If you can learn about a man by watching him speak for 85 minutes straight, then anyone who watched Larry Ellison’s recent interview at the Churchill Club knows the Oracle CEO better than they might ever have thought possible. They know his thoughts on the economy, they know about his lawsuit against Switzerland’s America’s Cup team, and they know about his plans to turn Oracle into T.J. Watson Jr.’s IBM (a theoretically possible goal due to the Sun acquisition – if only IBM did not already exist). More or less, the rationales behind all of these stances are understandable. Watchers also know Ellison’s thoughts on cloud computing, although they might not for their lives be able to believe he is serious when he discusses this subject.
The gist of Ellison’s cloud stance appears to be that because clouds run on servers, microprocessors, networking and software, Oracle will be just fine. After all, he suggests, “cloud” is just a fancy new marketing term to replace “Internet.” The problem with this viewpoint is that cloud computing is about far more than simply serving applications via the network. It is, at the least, about pay-per-use billing, process automation, on-demand provisioning of additional resources and increasing efficiency through multi-tenant architectures. Many believe cloud computing is about openness. If it does not increase flexibility and efficiency while decreasing extraneous costs, it is not cloud computing.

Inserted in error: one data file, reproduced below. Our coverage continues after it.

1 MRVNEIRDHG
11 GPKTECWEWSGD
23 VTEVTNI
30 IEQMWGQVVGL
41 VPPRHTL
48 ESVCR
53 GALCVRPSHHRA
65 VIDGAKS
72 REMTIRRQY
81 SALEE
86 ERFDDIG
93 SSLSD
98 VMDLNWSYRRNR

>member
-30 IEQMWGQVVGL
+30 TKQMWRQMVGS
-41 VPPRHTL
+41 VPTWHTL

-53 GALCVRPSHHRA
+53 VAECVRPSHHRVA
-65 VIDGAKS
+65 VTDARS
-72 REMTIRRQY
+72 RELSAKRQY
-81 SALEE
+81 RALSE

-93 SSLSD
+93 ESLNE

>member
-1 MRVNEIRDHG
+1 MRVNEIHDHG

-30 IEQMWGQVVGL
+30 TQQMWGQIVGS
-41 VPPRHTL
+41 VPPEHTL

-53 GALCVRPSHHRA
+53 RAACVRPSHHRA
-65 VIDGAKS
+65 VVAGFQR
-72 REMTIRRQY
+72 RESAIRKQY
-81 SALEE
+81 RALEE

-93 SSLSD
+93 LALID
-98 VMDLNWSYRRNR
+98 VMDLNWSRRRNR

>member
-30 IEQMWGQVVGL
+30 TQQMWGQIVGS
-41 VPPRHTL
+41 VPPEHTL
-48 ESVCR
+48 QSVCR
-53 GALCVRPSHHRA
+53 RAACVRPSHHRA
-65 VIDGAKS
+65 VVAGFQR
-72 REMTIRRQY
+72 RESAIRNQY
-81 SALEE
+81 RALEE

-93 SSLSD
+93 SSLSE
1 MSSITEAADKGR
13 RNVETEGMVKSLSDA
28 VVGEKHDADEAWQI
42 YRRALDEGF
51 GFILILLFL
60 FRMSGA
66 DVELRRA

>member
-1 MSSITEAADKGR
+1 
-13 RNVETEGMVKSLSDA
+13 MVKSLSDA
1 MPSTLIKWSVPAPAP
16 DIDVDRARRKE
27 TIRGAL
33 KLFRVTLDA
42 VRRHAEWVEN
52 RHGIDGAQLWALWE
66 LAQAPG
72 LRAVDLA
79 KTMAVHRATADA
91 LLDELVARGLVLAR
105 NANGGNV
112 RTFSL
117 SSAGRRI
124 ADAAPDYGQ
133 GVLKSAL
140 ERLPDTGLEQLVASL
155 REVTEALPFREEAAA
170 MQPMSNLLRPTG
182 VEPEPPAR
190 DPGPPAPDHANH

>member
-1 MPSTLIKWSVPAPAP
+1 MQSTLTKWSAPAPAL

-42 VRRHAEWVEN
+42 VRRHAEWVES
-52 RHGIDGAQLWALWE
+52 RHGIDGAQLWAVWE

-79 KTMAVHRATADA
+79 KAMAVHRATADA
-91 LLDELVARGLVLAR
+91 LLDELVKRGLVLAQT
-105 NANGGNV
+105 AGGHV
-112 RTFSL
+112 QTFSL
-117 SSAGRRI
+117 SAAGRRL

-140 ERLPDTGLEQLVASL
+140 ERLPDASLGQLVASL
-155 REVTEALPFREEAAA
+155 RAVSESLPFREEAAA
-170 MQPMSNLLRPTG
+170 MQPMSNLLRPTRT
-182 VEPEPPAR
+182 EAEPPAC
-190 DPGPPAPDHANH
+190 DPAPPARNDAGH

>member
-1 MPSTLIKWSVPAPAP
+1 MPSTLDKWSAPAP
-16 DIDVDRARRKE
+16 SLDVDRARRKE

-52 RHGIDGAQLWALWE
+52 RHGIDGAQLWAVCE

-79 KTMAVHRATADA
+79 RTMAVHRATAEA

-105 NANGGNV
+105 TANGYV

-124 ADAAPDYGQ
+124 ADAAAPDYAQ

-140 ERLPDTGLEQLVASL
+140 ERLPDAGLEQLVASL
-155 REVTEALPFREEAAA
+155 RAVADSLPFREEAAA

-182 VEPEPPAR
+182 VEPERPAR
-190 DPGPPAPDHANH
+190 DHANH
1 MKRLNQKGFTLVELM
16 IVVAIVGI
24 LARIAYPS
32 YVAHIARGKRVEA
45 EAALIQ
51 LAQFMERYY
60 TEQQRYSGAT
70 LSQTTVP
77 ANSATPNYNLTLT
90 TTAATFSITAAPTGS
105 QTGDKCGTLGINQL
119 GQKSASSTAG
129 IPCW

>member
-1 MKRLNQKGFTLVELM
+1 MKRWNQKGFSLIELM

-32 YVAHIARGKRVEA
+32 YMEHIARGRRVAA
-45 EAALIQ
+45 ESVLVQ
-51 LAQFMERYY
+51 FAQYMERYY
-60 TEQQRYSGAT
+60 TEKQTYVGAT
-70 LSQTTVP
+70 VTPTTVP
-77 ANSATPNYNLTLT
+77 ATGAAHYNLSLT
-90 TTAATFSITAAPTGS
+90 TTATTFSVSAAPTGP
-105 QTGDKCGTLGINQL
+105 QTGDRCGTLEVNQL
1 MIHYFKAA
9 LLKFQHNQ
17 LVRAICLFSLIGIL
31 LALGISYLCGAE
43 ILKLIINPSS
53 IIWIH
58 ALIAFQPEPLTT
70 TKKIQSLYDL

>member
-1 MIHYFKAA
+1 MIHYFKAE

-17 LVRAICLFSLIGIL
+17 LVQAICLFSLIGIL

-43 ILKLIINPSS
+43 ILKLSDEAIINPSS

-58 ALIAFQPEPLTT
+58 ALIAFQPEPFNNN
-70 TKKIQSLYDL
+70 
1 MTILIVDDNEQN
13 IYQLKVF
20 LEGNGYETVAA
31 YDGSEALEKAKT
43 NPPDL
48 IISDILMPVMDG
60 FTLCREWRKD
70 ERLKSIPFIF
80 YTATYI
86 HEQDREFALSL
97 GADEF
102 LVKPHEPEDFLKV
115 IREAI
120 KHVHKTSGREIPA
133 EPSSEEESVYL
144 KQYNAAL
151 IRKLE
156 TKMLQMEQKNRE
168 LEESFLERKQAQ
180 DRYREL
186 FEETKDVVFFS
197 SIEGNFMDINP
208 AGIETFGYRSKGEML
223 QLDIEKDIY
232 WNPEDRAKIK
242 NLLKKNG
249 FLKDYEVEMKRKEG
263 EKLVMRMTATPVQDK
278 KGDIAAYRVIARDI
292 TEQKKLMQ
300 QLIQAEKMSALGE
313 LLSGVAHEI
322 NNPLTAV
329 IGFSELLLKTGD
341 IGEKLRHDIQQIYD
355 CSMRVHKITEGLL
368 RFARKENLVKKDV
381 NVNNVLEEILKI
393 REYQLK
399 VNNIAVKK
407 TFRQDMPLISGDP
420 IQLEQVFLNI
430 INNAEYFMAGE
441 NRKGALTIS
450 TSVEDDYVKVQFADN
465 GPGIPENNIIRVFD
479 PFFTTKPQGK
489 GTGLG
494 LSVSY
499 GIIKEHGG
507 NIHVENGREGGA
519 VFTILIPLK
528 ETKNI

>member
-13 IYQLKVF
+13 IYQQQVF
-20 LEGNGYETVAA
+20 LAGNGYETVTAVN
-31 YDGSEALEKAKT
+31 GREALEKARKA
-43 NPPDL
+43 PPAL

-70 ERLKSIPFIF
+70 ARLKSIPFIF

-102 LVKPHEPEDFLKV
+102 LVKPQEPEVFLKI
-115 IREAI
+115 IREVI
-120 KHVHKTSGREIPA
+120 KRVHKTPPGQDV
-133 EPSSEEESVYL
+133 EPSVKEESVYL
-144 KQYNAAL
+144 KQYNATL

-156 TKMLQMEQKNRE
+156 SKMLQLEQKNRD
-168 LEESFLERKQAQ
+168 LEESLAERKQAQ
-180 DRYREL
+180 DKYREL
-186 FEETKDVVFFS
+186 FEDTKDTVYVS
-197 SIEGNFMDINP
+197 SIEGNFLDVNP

Oracle, in its current form, is not set up to succeed in a cloud-enabled world. The company is dinged regularly for its lock-in-inducing practices and does not seem anywhere near willing to charge customers by the drink for anything. Merely renting an ERP application does not cloud computing make. While its database, SOA, virtualization and application server software certainly could form the foundation of an internal cloud, they would need to be compatible with complementary solutions and they would have to be priced in a manner that does not destroy the business case for cloud computing. Yes, Oracle has the engineering chops to be a cloud player, but it will take a major business-model overhaul.
However, it probably is easy for Ellison to be so dismissive about cloud computing because he is about to have Sun’s entire suite of cloud components in his grasp. He can present this hardline, traditionalist façade while knowing all along that nobody really believes him. Selling enterprise systems a la IBM is a higher-profit-margin business than cloud computing, but cloud is the future of enterprise computing (even IBM sees this trend). Sun lays in Ellison’s lap a functional public cloud platform, as well as all the tools to build on-premise clouds, and Ellison is too savvy a businessman not to capitalize on this gift.